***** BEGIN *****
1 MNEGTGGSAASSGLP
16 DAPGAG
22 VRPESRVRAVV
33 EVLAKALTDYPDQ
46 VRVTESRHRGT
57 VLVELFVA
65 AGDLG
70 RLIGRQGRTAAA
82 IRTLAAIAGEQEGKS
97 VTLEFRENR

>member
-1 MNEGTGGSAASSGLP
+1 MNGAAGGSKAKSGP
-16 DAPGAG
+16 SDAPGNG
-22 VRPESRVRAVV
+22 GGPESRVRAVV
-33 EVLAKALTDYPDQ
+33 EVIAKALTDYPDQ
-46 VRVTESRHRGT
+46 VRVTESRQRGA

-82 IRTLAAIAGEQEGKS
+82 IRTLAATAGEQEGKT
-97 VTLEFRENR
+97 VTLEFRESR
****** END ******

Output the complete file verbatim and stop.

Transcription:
1 MNEGTGGSAASSGLP
16 DAPGAG
22 VRPESRVRAVV
33 EVLAKALTDYPDQ
46 VRVTESRHRGT
57 VLVELFVA
65 AGDLG
70 RLIGRQGRTAAA
82 IRTLAAIAGEQEGKS
97 VTLEFRENR

>member
-1 MNEGTGGSAASSGLP
+1 MNGAAGGSKAKSGP
-16 DAPGAG
+16 SDAPGNG
-22 VRPESRVRAVV
+22 GGPESRVRAVV
-33 EVLAKALTDYPDQ
+33 EVIAKALTDYPDQ
-46 VRVTESRHRGT
+46 VRVTESRQRGA

-82 IRTLAAIAGEQEGKS
+82 IRTLAATAGEQEGKT
-97 VTLEFRENR
+97 VTLEFRESR